Fact or Fiction
The Perfect 10?
During the years of the ClassiMate App development, which required
1. First to produce the concept, then
2. the scope, then
3. the prototype and now a
4. working platform.
I have had many hours to consider the un-anticipated uses of the application when put in the hands of a growing user base.
Obviously, in any robust business case, you consider the potential for the misuse of the tools for commercial gains and for which we have incorporated features to combat such occurrences.
These occurrences have existed long before ClassiMate and will exist long after ClassiMate. But, at least by using ClassiMate a substantial light shines on the shadows and the Structural data offers complete transparency.
Since the platforms release and a dramatic uptake of Structural Assessment (with now well over 5000 Cattle, Sheep and Goats assessed) I have witnessed something that hadn’t occurred to me in all my hours of contemplation.
Yes! It is around the Perfect ClassiMate (CM) score of 10. But it’s not what you think!
Throughout the 1000’s of Assessments (both Self Assessed or Independently Classified) a very limited number have secured the statute of ‘a perfect 10’. In my mind there are two types of animals that score perfect CM 10’s in the system.
1. Animals that by any reasonable observer’s opinion and from its photo – is a highly credible CM 10.
2. Animals that obviously have faults that are clearly visible in the photo and the breeder has provided an inaccurate assessment either through misuse of the platform or (more likely) through simply not being able to identify slight faults. Perfectly understandable given the variety experience amongst ClassiMate users. The result here is a slightly diminished level of confidence in the credibility of assessments in the eyes of potential buyers across the catalogue.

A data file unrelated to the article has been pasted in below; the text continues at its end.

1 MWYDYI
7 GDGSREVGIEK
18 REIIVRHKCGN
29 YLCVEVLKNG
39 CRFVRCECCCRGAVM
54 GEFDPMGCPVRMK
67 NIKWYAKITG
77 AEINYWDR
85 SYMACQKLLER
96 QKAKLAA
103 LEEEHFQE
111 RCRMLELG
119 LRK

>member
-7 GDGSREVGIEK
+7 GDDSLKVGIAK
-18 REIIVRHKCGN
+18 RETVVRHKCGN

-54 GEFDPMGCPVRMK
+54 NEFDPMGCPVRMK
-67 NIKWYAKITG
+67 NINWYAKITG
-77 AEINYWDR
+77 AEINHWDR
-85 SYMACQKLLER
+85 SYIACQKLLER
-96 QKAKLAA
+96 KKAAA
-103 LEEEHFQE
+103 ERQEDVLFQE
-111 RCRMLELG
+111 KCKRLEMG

It’s the first example that my observations relate too.
Its only through seeing literally 1000’s of Independent and Breeder assessments from all calibres of confidence levels and across a multitude of breeds – that I have had an unexpected epiphany.
When reviewed by an independent observer and compared against a catalogue of identically assessed animals, a CM 9.75 (for example) is far more credible and enticing for a buyer to act on then a CM 10!
Let me explain further!
Put yourself in the shoes of a buyer who is scrolling through comparable animal assessment data using photos and CM scores as their primary guide. It’s highly probable that when seeing a CM 10 (sometimes multiple 10’s) a buyer might initially roll their eyes with the assumption that it’s unlikely that the animal is actually a CM 10 and more likely that the assessor has missed key trait features.
When the same breeder scrolls to an animal photo that catches their eye and a score of 8.5, 9.3 or 9.7 (or anything similar) the buyer is instantly reassured that a thorough assessment has been done on this clearly elite animal and the assessor has very critically “slightly” downgraded subtle faults. That’s where buyer confidence is born.
Of course, there are animals that are legitimate 10’s and an assessor should have the confidence to award them as such when they see it- but it’s in the assessment of the rest of the draft that the assessor develops the credibility in the eye of an independent observer.
Do perfect CM 10’s exist?
Yes- of course they do. But they always deserve another look, a more critical assessment will always win favour in the marketplace.